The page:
image courtesy of Snoopy.com
by Michelle Lefevre
Encouraging young people to take part in the arts has always been a cornerstone of culture funding in the UK. Any dance company that hopes to get funding without having a well rounded education plan will, in all probability, find themselves on the wrong end of a failed application.
Some dance companies and agencies take things a little bit further and establish entire youth dance companies with one very simple goal. Give young people the opportunity to create and perform dance work in an environment modelled as closely to working in a regular dance company as possible.
Last year it was announced that the National Youth Dance Company would be formed and run by Sadler's Wells Theatre in London. The cost of this endeavour would be £400,000 per year, provided to Sadler's Wells, with the funding coming from Arts Council England and the Department for Education.
The aims and objectives of the company are the same for any other youth dance group, although they might be more elaborately worded.
NYDC's aims and objectives describe "perform[ing] in world class venues", "intensive residencies over the school holidays; living and working as a company" and "tak[ing] part in dancers toolbox sessions to enhance their studies and help equip them for the future".
As far as creative staff are concerned the company has a "Guest Artistic Director" appointed from the ranks of Sadler's Wells own associate artists. Jasmin Vardimon has just handed the reigns over to Akram Khan.
In terms of actual company operating time Sadler's Wells told us;
"The company meets for four weeks a year, during school holidays. Before and during the residencies the Guest Artistic Director meets with the artistic and learning teams to discuss the development of the course and the artistic input; preparation for creating the commissioned piece and development of the company members. The company members will work with the GAD all day for two or three days during the first week; the same or more for the second week and on a daily basis for making the work in the third week and the during the staging / performance days. To summarise, more than 60% of their contact hours will be working with the GAD. In addition, rehearsal directors and dancers that work with the GAD will be present throughout all residencies during the appointed year."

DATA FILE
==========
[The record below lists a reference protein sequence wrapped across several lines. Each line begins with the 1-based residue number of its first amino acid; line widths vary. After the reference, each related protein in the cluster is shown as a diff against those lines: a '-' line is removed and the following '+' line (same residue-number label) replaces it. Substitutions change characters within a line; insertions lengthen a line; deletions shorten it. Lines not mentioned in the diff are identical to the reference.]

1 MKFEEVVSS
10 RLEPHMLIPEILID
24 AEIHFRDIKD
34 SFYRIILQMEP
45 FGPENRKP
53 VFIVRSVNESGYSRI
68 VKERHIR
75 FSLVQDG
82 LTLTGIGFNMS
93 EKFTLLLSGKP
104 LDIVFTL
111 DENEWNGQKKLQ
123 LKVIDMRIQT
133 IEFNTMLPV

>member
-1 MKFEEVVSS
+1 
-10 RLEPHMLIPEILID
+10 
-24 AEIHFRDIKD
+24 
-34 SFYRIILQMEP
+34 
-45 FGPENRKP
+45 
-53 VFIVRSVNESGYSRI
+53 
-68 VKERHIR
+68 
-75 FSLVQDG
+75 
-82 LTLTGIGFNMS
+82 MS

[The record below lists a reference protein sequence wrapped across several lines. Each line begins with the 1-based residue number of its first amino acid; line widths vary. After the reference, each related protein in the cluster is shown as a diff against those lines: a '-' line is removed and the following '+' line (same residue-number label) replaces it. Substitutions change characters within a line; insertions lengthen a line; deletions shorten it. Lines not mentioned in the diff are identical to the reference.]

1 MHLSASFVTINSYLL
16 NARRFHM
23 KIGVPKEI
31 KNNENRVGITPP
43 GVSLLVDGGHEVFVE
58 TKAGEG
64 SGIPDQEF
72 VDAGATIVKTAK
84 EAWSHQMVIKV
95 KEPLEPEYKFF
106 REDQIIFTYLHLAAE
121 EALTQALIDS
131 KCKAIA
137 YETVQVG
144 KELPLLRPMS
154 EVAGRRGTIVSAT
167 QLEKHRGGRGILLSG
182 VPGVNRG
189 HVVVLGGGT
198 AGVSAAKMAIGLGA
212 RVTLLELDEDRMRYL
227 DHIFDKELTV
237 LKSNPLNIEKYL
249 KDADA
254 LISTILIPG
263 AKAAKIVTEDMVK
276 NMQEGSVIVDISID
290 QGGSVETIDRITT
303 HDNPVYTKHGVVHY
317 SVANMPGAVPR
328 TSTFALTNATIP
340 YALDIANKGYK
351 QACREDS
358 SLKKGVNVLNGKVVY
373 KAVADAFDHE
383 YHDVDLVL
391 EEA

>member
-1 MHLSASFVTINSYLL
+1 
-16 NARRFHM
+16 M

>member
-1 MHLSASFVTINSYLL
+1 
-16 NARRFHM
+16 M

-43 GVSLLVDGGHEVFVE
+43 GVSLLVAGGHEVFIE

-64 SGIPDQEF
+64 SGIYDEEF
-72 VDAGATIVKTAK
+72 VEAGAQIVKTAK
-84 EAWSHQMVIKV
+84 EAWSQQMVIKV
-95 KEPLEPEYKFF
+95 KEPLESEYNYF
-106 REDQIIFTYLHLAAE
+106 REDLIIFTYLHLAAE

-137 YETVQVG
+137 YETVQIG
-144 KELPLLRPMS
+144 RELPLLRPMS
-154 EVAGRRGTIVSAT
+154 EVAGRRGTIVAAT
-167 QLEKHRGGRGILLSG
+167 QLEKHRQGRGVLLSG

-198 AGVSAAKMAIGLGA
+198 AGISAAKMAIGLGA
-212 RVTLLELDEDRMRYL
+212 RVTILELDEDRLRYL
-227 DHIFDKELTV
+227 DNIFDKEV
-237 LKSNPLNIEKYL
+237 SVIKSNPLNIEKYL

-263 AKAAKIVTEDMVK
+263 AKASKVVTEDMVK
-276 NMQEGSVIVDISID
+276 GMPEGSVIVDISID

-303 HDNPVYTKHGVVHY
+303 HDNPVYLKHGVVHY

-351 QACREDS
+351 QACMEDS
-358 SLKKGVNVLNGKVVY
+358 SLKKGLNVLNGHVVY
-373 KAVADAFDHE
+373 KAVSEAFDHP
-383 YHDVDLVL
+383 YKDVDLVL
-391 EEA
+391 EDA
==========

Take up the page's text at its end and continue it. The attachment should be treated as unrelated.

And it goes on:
The company GAD is not a paid position but they are paid to create a single work on the dancers for later touring. The theatre described this fee as "probably not as high as it would be for a professional company."
Other dancers and choreographers, not associated with Sadler's Wells, are brought in to teach the, so-called, "experience workshops".
Based on the information received from the London theatre the company appears to have 30 members.
Not Running On Empty
Now, the more discerning readers among you may have stopped short at the mention of the cost of this particular company. The NYDC, at £400,000 per year, is the 7th best funded dance company in England tied with Hofesh Shechter Company.
Taking into account the fact that the dancers don't get paid and have a very limited touring calendar you might be wondering what they spend all the money on.
With regards to the extraordinarily high level of funding Arts Council England told us;
"The total offer of NYDC goes beyond that of a standard 'touring' company and as such, in terms of financial costs, cannot be compared. The NYDC exists to provide a platform to showcase and nurture young people's talent and provide them with opportunities to develop their skills to the highest levels. The extra support and safeguarding for working with such large numbers of young people would also account for the fact that costs may be higher than for standard touring companies. Showcasing is just one of the vehicles used to nurture young people's talent and develop their skills."
You might want to read that again. ACE is suggesting that a dance company, basically made up of untrained kids, costs more to operate than a full time dance company with paid professional dancers.
Professional companies, lest we forget, have far higher touring costs, run parallel education programs and they have to pay their dancers and choreographers along with a lot of other operating costs.
Additionally, ACE explained that;
"Between November 2012 and February 2013 there have been 244 attendances at 11 NYDC Experience workshops held in nine different regions across England, working with 179 young people aged 15-24."